Oh lordy, in a market where nothing can go wrong, Dow falls below January 2018 level.
It was a beautiful historic rally: The S&P 500 soared 25% from the low of December 24 through May 3, topping out at 2,945. The setup had been perfect, as I mentioned on December 22, Nothing Goes to Hell in a Straight Line, Not Even Stocks.
But going to heaven in a straight line is hard too. When valuations get this inflated, and this concentrated, and life is this perfect where nothing can go wrong, with endless wealth just another day away, it doesn’t take much to trigger some sell orders.
The trigger came Sunday afternoon with the now infamous tweets by Trump about saying “No” to China, an indication that the trade talks – whose string of endless successes had been hyped by the White House to supply fuel for the stock market rally — had inadvertently fallen apart, or had never gone anywhere to begin with, or whatever.
But any trigger could have done that job, after this rally.
The Dow Jones Industrial Average, which never quite made it back to its closing record of 26,828 set on October 3, fell 473 points today, or 1.8%, to 25,965 – revisiting that infamous 26,000 once again, which the Dow had broken through on the way up for the first time in January 2018.
This is the level that, on the way up, invariably triggered a presidential tweet, but not on the way down. So now the Dow is below where it had been in January 2018, and it’s 3.2% below its October peak.
The S&P 500 fell 1.65 % today to 2,884 – just about flat with where it had been on January 26 last year (2,873), and down 2.1% from its closing high on April 30 (2,946), and down 1.6% from its old closing high (2,930) of September last year. And this after is had risen 25% in a little over four months.
The NASDAQ composite fell nearly 2% today to 7,965, breaking once again below 8,000. It had risen nearly 32% from December 24 through May 3, but has now dropped 2.8% from the peak, and even after this steamy rally, it is below where it had been on August 27 last year.
The Russel 2000 fell 2.0% today to 1,582. Like the Dow, it never made it back to its peak in August last year of 1,740, and now sits 9% below the peak – despite a 25% rally since December 24.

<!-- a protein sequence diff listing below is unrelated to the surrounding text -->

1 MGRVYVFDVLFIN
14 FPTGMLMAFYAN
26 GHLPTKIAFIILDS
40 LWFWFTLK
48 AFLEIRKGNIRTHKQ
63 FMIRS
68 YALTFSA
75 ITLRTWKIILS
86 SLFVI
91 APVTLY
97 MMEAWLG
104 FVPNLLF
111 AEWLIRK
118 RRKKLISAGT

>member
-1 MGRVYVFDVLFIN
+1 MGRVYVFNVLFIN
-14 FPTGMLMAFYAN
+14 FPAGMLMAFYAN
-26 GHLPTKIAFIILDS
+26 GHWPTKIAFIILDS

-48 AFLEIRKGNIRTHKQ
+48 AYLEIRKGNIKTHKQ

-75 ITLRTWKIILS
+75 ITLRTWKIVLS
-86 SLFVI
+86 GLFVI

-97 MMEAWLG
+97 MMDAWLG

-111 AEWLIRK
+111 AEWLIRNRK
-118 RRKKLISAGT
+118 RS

And all this included a big bounce over the last 20 minutes of trading.
So this is no big deal. The big deal is that it hadn’t happened earlier, more often, and with a little more kaboom.
That bounce-back rally was built on nothing but vapors: The economy is growing at a rate of 3% in the entire year maybe, if we’re lucky, while earnings of S&P 500 companies were about flat in Q1, and so stocks should soar 25% in just a few months? And then should continue soaring? I mean, out of whack is out of whack.
Just how silly this market has gotten is exemplified by Beyond Meat, a 10-year old company whose fake burgers – combining the worst of terrible burgers and unrecognizable industrially processed plant substances – have been sold for years, and whose shares following the IPO have skyrocketed to give the company a market capitalization of $4.6 billion though it has persistently lost money on its fake burgers and had sales in 2018 of only $56 million.
It’s apparently easier to sell stocks in this environment than it is to sell fake burgers. So the company is now valued at 83 times revenues. This is nuts.
But that level of nuttiness only encouraged momentum chasers to drive up those shares another 6% today, on the hope they can unload them on a greater fool at a later date – which works like a charm as long as there are enough greater fools out there.
Enjoy reading WOLF STREET and want to support it? You can donate. I appreciate it immensely. Click on the beer and iced-tea mug to find out how:
Would you like to be notified via email when WOLF STREET publishes a new article? Sign up here.